Welcome Back, Joel Zumaya

Perhaps more than any other pitcher in the game, Joel Zumaya is associated with radar gun readings. After every fastball that the Detroit righty throws, flames literally shooting down his tattooed arms, fans turn to see if Zumaya cracked the triple digits.

The Tigers’ 11th round pick in the 2002 draft was developed as a starting pitcher, but he was shifted to the ‘pen upon reaching the majors. His rookie season back in 2006 was excellent — averaging 98.6 MPH with his vaunted fastball, Zumaya had 10.48 K/9, 4.54 BB/9 and a 3.93 xFIP. His control wasn’t great, but he garnered swinging strikes 13.4 percent of the time (9.3 percent MLB average for relievers) and compiled 1.9 WAR in 83.1 innings pitched. Zumaya’s heater wasn’t just a high-velocity novelty act — it was worth +1.43 runs per 100 pitches thrown.

After dominating hitters in ’06, Zumaya spent the better part of the next three seasons on the surgeon’s table or on the rehab trail. Joel’s injury woes actually began during the 2006 postseason, as he missed part of the ALCS with forearm and wrist inflammation suffered by rocking a little too hard on “Guitar Hero.” He then ruptured a tendon in his right middle finger in May of 2007, requiring surgery that sidelined him until August.

That off-season, Zumaya injured his shoulder moving boxes in his father’s attic as a California wildfire approached. He went under the knife again to repair his separated shoulder. Zumaya didn’t pitch in the majors until June of 2008, but he was shut down with a stress fracture in his shoulder in September. Last year, he began the season on the DL with shoulder soreness and then had yet another procedure on his shoulder in August.

When Zumaya did take the mound from 2007-2009, he wasn’t effective. He struck out 8.07 batters per nine frames, issued 6.24 BB/9 and had a 5.40 xFIP in 88 combined frames. After looking like a shut-down reliever during his rookie year, an ailing Zumaya contributed all of -0.2 WAR from ’07 to ’09. He still threw hard, averaging 97.5 MPH in 2007 and 2008 and 99.3 MPH in 2009, but hitters didn’t tremble at the prospect of getting a Zumaya fastball. The pitch had a +0.71 runs/100 value in ’07, but declined to -0.86 in ’08 and -0.94 last year.

In 2010, however, Zumaya again looks like a relief ace. In 26.2 innings, he has 9.79 K/9, 1.69 BB/9 and a 2.97 xFIP. With 1.1 WAR, the 25-year-old trails just Jonathan Broxton among relievers. Chucking his fastball (averaging 98.4 MPH) a career-high 84.2 percent of the time, Zumaya has a +2.48 runs/100 value with the heat. Joel is getting first pitch strikes 66.7 percent, and batters are chasing plenty of pitches — his outside swing percentage is 31.5, compared to a career 24.4 percent average and the 25.7 percent big league average for relievers.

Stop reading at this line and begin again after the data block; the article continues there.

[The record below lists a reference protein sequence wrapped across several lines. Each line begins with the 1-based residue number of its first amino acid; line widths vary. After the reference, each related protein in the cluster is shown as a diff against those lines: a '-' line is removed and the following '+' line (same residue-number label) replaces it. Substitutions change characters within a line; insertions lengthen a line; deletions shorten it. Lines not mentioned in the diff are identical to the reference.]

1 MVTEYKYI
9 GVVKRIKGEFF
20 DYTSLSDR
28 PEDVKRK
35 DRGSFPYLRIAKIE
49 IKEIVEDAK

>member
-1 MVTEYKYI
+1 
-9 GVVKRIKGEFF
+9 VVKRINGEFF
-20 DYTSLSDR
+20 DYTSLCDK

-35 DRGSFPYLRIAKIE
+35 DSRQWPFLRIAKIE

I have no idea if Zumaya can remain healthy. Given his lengthy injury history and the stress that he puts on his shoulder with each searing fastball, he could be a ticking time bomb. But whatever the future holds, Zumaya’s pitching like one of the best relievers in the bigs right now.

We hoped you liked reading Welcome Back, Joel Zumaya by David Golebiewski!

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A recent graduate of Duquesne University, David Golebiewski is a contributing writer for Fangraphs, The Pittsburgh Sports Report and Baseball Analytics. His work for Inside Edge Scouting Services has appeared on ESPN.com and Yahoo.com, and he was a fantasy baseball columnist for Rotoworld from 2009-2010. He recently contributed an article on Mike Stanton's slugging to The Hardball Times Annual 2012. Contact David at david.golebiewski@gmail.com and check out his work at Journalist For Hire.

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Matt in Toledo

I’ve already been a little concerned about Zumaya’s health these last couple weeks. I was at the Tiger game against the Yankees when he walked his first (two) batter(s). That was May 10th and if you include that game with what he’s done since you have:

8.1 IP, 7 H, 4 R, 5 BB, 6 K.

Compare that with what he did before May 10th:

18.1 IP, 17 H, 4 R, 0 BB, 23 K

I realize it’s too small a sample to be too concerned about. He’s also had a couple of fine apperances in the past couple weeks. I just thought it might be something to keep an eye on since we Tiger fans live in constant fear of his fragile health and what’s been a solid bullpen could fall apart without the pitcher who’s been its strongest member.


yes, you r right, I know this guy